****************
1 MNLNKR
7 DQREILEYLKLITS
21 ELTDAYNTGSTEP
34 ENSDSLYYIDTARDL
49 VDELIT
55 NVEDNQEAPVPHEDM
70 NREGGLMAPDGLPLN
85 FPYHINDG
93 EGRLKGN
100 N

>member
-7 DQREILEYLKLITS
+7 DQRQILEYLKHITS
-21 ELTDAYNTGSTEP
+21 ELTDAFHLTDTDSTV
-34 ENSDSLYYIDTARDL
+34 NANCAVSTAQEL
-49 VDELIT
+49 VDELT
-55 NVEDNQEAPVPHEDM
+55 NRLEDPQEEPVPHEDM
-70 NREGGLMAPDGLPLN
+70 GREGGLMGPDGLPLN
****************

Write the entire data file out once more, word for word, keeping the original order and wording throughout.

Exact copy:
1 MNLNKR
7 DQREILEYLKLITS
21 ELTDAYNTGSTEP
34 ENSDSLYYIDTARDL
49 VDELIT
55 NVEDNQEAPVPHEDM
70 NREGGLMAPDGLPLN
85 FPYHINDG
93 EGRLKGN
100 N

>member
-7 DQREILEYLKLITS
+7 DQRQILEYLKHITS
-21 ELTDAYNTGSTEP
+21 ELTDAFHLTDTDSTV
-34 ENSDSLYYIDTARDL
+34 NANCAVSTAQEL
-49 VDELIT
+49 VDELT
-55 NVEDNQEAPVPHEDM
+55 NRLEDPQEEPVPHEDM
-70 NREGGLMAPDGLPLN
+70 GREGGLMGPDGLPLN